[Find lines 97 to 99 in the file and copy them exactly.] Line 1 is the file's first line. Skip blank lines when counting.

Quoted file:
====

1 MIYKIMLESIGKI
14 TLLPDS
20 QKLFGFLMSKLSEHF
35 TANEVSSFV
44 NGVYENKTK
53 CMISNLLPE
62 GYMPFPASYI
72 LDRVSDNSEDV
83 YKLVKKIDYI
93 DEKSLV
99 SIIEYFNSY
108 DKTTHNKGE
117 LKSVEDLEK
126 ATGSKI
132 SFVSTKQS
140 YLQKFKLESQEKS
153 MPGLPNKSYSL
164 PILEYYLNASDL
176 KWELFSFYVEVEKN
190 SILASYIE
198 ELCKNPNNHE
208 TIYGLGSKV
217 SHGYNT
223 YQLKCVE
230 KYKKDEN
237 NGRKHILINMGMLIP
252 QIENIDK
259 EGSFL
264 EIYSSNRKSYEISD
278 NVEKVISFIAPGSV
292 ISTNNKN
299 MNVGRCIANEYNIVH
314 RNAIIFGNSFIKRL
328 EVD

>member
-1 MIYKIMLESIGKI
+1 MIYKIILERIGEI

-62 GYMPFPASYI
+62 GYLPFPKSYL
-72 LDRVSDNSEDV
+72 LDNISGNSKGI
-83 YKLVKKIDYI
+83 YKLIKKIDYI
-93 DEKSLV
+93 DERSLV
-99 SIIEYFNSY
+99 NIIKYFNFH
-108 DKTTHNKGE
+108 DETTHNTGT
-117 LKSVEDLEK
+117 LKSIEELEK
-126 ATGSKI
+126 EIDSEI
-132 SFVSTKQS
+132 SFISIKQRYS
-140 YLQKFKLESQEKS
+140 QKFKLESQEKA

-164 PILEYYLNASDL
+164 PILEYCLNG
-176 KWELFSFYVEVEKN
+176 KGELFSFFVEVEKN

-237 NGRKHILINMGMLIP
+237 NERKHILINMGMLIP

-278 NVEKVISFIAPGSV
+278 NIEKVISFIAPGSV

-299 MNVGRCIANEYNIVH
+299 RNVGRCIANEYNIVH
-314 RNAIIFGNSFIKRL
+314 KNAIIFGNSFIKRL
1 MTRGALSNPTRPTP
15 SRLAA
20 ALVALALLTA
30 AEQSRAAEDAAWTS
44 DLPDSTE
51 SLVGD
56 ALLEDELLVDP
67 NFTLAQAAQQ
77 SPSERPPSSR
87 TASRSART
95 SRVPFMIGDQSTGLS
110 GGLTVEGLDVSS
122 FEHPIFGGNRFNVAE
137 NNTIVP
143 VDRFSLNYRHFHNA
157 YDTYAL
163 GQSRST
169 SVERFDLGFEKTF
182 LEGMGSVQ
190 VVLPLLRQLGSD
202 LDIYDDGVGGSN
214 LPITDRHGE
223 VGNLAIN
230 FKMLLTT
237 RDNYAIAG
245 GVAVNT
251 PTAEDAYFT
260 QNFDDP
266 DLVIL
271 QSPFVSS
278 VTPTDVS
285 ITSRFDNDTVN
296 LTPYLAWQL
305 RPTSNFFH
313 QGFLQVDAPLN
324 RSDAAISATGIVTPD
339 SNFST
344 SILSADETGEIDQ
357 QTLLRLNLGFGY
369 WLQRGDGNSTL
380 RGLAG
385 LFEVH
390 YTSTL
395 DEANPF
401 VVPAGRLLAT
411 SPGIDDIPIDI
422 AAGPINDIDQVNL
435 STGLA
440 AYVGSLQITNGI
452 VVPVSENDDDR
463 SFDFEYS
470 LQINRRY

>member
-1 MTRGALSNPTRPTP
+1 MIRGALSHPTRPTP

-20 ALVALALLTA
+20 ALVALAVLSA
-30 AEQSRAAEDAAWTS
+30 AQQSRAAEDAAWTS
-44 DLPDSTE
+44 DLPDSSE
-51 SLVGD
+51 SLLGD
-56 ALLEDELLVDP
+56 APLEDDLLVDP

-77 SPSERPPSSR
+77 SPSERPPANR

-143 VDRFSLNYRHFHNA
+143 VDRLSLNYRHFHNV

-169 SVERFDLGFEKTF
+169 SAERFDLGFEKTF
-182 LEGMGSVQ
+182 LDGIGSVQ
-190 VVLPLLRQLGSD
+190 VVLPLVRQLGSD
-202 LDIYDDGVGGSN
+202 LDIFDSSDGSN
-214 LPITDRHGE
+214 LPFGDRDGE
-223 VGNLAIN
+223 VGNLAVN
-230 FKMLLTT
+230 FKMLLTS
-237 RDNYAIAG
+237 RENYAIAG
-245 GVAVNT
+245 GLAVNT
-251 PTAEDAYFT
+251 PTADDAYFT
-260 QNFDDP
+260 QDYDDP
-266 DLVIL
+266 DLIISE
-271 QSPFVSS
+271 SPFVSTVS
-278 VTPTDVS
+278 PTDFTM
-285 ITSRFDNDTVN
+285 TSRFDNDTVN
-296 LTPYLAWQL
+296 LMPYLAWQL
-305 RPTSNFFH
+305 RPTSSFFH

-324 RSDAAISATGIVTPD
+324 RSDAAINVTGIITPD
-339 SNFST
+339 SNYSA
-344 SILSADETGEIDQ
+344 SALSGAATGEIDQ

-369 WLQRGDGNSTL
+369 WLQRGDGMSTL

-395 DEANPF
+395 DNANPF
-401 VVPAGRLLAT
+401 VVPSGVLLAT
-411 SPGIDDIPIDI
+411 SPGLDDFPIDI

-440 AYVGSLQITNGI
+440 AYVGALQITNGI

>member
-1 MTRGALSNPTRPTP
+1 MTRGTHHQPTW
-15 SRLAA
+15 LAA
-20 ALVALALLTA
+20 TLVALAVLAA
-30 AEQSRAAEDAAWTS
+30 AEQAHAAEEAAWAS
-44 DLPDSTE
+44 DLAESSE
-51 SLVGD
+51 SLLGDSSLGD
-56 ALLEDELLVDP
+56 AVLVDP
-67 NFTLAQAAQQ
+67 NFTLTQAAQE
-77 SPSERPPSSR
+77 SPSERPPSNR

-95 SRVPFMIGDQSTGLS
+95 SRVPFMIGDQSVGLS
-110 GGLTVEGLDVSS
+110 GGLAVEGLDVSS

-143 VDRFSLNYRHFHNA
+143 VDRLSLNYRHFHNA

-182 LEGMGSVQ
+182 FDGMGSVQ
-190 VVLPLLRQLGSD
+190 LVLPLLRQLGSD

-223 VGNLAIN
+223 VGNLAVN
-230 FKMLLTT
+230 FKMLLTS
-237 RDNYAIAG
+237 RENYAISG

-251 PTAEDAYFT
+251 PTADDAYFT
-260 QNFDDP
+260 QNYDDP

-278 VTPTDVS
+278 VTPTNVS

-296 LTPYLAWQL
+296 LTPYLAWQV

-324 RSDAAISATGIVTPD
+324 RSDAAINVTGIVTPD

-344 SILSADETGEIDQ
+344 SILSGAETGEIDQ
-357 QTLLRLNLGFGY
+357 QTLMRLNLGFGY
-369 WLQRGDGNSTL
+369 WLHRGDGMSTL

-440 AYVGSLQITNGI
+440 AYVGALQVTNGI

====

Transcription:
260 QNFDDP
266 DLVIL
271 QSPFVSS